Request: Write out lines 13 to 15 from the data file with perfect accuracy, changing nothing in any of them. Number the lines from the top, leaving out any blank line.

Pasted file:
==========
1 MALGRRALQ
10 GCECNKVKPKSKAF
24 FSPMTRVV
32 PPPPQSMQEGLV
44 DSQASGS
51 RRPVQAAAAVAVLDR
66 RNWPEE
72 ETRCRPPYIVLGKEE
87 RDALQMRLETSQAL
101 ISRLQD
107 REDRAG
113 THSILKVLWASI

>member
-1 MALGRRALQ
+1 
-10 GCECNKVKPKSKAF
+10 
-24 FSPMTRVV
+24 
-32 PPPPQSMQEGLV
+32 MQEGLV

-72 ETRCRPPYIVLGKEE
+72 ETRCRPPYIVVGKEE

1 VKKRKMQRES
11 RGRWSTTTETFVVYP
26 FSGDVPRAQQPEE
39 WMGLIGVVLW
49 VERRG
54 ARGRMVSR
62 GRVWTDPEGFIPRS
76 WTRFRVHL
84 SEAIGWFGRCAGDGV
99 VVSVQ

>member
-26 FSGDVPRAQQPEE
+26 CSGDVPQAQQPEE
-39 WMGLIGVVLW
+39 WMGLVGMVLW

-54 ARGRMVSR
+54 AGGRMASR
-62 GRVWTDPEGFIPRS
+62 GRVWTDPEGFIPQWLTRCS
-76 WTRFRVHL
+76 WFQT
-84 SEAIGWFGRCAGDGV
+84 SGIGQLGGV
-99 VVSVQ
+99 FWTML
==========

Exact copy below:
>member
-1 MALGRRALQ
+1 